Dr. Curtis Roads is Professor of Media Arts and Technology and also Associate Director of the Center for Research in Electronic Art Technology (CREATE) at UCSB.
He studied music composition and computer programming at California Institute of the Arts, the University of California, San Diego (BA Summa Cum Laude), and the Université Paris 8 (Doctorate «Très honorable avec félicitations du jury»). From 1980 to 1986 he was a researcher in computer music at the Massachusetts Institute of Technology and the MIT Media Laboratory. He then taught at the University of Naples Federico II, Harvard University, Oberlin Conservatory, CCMIX (Paris), and the Université Paris 8.
He has led masterclasses at the Australian National Conservatory (Melbourne) and the Prometeo Laboratorio (Parma), among others. He is co-organizer of international workshops on musical signal processing in Sorrento, Capri, and Santa Barbara (1988, 1991, 1997, 2000). He has served on the composition juries of the Ars Electronica (Linz) and the International Electroacoustic Music Competition (Bourges, France).
A cofounder of the International Computer Music Association in 1979, he was Editor of Computer Music Journal (The MIT Press) from 1978 to 1989, and Associate Editor 1990-2000.
His research is focused on microsound synthesis (granular, pulsar, and related techniques), pluriphonic spatialization, notation and visualization of sound, and the history and aesthetics of electronic music composition. His research on dictionary-based pursuit of analyzing audio signals (with Bob Sturm, Aaron Mcleran, and John Shynk) was supported by a National Science Foundation grant (2007-2009).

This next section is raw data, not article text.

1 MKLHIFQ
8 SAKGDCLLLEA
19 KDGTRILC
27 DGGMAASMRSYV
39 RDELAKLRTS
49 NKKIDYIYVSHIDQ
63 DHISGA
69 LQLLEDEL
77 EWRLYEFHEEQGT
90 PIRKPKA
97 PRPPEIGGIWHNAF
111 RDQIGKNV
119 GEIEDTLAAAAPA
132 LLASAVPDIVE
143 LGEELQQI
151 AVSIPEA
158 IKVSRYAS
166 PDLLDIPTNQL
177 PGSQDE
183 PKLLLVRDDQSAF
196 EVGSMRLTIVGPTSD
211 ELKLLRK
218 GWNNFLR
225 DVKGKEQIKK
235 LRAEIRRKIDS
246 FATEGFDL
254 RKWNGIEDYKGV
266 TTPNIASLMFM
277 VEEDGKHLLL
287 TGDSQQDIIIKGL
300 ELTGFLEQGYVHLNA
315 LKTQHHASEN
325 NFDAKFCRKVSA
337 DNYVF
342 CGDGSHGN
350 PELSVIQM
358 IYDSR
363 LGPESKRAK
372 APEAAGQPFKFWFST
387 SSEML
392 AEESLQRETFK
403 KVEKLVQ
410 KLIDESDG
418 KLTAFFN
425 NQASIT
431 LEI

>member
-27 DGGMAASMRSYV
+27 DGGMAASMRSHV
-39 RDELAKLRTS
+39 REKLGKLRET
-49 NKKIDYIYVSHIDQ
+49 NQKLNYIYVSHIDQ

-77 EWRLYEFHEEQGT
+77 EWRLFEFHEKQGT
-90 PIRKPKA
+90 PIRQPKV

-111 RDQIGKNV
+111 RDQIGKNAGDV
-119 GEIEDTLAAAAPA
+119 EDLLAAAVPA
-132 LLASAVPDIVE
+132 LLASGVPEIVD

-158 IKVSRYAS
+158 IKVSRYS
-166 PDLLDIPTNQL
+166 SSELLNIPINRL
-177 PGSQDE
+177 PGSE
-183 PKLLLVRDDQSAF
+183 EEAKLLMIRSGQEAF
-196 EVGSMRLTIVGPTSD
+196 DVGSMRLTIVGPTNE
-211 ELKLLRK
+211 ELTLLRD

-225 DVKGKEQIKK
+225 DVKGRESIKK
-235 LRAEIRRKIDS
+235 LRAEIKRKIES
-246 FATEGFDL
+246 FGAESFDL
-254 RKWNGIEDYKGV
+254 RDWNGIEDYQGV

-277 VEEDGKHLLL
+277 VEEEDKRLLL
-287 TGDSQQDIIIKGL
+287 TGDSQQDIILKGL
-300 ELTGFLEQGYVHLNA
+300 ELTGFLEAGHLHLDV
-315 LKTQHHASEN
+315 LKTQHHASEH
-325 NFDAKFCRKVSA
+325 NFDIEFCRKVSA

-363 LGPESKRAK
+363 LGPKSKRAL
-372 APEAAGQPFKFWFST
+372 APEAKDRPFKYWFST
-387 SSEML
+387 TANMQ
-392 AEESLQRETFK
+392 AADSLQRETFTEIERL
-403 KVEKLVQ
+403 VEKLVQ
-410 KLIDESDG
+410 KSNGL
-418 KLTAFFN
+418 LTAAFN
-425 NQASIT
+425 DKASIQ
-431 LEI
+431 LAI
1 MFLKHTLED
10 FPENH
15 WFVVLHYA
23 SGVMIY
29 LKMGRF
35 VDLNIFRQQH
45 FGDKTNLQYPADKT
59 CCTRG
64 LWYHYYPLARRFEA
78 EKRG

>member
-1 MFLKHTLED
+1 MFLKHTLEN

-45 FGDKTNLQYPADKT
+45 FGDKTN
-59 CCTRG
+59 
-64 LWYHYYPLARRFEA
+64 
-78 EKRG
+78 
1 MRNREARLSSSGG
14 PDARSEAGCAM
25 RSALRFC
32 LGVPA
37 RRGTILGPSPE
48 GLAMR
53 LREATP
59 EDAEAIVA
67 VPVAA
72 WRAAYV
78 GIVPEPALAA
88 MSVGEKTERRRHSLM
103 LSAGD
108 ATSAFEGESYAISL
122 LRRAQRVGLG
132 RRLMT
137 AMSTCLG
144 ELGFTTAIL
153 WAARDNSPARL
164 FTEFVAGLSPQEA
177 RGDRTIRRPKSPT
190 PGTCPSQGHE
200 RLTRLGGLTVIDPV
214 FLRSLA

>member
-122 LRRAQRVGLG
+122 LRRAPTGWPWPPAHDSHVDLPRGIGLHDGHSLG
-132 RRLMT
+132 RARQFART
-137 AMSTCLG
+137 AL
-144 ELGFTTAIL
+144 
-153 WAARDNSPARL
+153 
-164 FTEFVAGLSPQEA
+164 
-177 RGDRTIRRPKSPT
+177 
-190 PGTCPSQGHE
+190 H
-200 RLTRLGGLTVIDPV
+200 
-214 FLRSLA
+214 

In 2001, Roads and Alberto de Campo developed PulsarGenerator, a widely distributed application for sound particle synthesis. Together with David Thall, he developed EmissionControl (2005, updated 2008), a program for generalized granular synthesis.
His composition Clang-Tint (1994) was commissioned by the Japan Ministry of Culture (Bunka-cho) and the Kunitachi College of Music, Tokyo. His music is available on recordings produced by Asphodel, MODE, OR, the MIT Media Laboratory, and Wergo. In 2002 he won the Ars Electronica Award of Distinction for POINT LINE CLOUD, a collection of electronic music with videos by Brian O’Reilly. POINT LINE CLOUD was released on the Asphodel (San Francisco) label in 2005 and he has performed it in venues such as the Paris Planetarium, Instanbul Technical University, Venice Conservatory, Paradiso (Amsterdam), All Tomorrow’s Parties UK (Camber Sands), El Rey Theater (Los Angeles), Recombinant Media Lab (San Francisco), Eastman School of Music (Rochester), Teatro Farnese (Parma), and the Sonic Arts Research Centre (Belfast).
Pieces from his new set of music (forthcoming) were premiered at the Festival Tage Neue Musik, Zürich, Switzerland in November 2009 and at the CREATE concert at UCSB in 2010.
His books include Foundations of Computer Music (1985, The MIT Press), Composers and the Computer (1985, AR Editions), The Music Machine (1989, The MIT Press), Representations of Musical Signals (1991, The MIT Press), Musical Signal Processing (co-editor, 1997, Swets and Zeitlinger, Amsterdam), and Microsound (2001, The MIT Press, Cambridge, Massachusetts).
His book, The Computer Music Tutorial (1996, The MIT Press) is the best-selling textbook in the field, and has been published in French as L’audionumérique (1998, new edition 2007, Éditions Dunod, Paris) and Japanese (2001, Denki Daigaku Shuppan, Tokyo). A Chinese edition is forthcoming.
His current book project is Composing Electronic Music: A New Aesthetic (Forthcoming, Oxford University Press).
A revised edition of The Computer Music Tutorial (The MIT Press) is also in the works. (Ref.).